An agreeable little romance. At first, it looked as if this was going to be a rather cheesy pop vehicle, but it quickly transpires that there's more to the characters and that the film has more to offer than just another tale of unrequited love. Bread, Bus and the Second First Love has some depth to it, but you have to be a little patient to get to it.
Fumi works in a bakery and is single. She doesn't have any real prospects and has declined marriage proposals before, not really feeling that certainty of being able to spend an entire life with someone. When she reconnects with Tamotsu, an old high school flame, that seems to change, but Tamotsu is still in love with his ex-wife.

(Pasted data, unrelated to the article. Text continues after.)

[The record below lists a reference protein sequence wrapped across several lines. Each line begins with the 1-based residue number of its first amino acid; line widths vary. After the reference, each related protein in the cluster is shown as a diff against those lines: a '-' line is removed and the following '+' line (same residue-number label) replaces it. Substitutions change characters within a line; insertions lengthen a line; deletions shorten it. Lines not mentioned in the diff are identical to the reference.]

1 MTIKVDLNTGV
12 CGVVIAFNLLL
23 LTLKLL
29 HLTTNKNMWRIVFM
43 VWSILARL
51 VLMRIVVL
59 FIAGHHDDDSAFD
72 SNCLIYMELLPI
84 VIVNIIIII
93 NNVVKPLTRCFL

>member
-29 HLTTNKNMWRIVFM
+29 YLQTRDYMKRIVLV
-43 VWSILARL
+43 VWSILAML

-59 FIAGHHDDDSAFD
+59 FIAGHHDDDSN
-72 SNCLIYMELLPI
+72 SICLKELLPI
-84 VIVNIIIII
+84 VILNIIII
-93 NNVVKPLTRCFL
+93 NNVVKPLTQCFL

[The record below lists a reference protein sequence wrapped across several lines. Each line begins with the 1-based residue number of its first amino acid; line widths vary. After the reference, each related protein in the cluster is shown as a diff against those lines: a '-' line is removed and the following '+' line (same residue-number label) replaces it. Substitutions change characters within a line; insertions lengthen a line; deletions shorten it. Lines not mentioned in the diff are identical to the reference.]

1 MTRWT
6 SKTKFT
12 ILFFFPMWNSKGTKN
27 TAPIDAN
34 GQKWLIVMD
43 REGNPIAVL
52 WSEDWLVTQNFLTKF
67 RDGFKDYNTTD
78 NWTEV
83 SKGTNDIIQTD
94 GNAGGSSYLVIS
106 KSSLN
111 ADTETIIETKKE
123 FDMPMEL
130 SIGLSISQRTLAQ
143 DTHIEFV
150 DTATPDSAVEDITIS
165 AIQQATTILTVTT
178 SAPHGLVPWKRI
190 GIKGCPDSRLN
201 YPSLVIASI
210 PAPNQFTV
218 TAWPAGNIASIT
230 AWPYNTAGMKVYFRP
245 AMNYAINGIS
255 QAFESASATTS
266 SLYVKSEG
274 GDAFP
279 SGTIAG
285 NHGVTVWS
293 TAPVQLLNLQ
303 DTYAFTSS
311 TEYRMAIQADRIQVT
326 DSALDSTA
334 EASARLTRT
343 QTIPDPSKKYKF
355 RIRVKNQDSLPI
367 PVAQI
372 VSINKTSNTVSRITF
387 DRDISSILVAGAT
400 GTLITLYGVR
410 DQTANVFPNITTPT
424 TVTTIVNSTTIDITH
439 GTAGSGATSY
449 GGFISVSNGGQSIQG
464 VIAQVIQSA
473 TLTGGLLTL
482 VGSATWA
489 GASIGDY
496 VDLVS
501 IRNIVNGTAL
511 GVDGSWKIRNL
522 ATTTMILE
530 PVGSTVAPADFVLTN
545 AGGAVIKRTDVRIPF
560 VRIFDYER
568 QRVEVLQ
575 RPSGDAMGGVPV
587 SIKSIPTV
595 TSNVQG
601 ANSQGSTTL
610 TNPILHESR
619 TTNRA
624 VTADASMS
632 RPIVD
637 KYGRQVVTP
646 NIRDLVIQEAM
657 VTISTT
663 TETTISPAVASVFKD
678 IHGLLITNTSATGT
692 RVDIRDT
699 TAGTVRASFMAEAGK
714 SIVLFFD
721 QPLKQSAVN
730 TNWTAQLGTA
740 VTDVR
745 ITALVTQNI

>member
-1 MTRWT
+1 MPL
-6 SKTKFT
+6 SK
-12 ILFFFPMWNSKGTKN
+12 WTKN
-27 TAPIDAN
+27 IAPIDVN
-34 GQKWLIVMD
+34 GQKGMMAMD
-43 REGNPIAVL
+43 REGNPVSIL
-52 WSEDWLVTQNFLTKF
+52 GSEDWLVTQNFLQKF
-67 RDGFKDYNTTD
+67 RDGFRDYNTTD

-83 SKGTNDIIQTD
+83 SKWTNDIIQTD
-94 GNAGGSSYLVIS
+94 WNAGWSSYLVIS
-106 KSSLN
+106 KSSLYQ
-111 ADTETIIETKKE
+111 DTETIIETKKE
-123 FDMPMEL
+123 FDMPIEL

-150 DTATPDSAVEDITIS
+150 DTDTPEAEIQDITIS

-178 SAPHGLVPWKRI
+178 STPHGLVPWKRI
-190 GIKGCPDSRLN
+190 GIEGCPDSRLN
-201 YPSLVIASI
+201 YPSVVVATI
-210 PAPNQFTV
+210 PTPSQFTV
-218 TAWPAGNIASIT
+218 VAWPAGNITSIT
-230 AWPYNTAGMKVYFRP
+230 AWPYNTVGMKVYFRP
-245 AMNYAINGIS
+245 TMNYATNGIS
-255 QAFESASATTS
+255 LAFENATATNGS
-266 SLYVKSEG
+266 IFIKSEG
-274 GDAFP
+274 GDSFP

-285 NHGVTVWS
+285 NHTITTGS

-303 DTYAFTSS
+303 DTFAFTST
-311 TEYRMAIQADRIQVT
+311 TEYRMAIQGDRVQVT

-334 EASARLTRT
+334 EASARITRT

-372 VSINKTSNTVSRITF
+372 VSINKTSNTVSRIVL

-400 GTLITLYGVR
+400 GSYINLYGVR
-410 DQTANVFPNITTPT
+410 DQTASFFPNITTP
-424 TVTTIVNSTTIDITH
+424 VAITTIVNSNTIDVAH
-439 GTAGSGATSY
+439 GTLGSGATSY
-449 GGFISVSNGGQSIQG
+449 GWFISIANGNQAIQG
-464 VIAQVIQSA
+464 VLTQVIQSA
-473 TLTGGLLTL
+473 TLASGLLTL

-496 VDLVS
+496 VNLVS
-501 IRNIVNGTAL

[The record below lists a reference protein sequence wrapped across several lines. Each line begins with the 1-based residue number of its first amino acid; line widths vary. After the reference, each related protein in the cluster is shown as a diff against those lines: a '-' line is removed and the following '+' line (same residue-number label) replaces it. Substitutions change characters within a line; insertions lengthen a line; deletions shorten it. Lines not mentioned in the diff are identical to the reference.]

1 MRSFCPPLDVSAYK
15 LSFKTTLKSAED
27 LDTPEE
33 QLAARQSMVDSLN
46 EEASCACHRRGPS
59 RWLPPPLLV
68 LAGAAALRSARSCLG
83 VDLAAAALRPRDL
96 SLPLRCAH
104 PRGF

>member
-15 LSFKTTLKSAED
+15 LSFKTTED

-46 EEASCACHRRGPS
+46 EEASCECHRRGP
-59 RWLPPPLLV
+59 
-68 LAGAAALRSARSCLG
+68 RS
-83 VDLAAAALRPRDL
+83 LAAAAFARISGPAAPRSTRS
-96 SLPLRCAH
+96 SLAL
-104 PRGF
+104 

Performances are solid, the soft-voiced nature of the film is typical for the genre and the cinematography looks clean and polished. The characters are a little edgier (even though they don't really look it) than usually the case in these types of films, but that's what makes Bread, Bus stand out from the pack. It won't convert people to Japanese romance/drama cinema, but it's nice that it offers fans a little twist.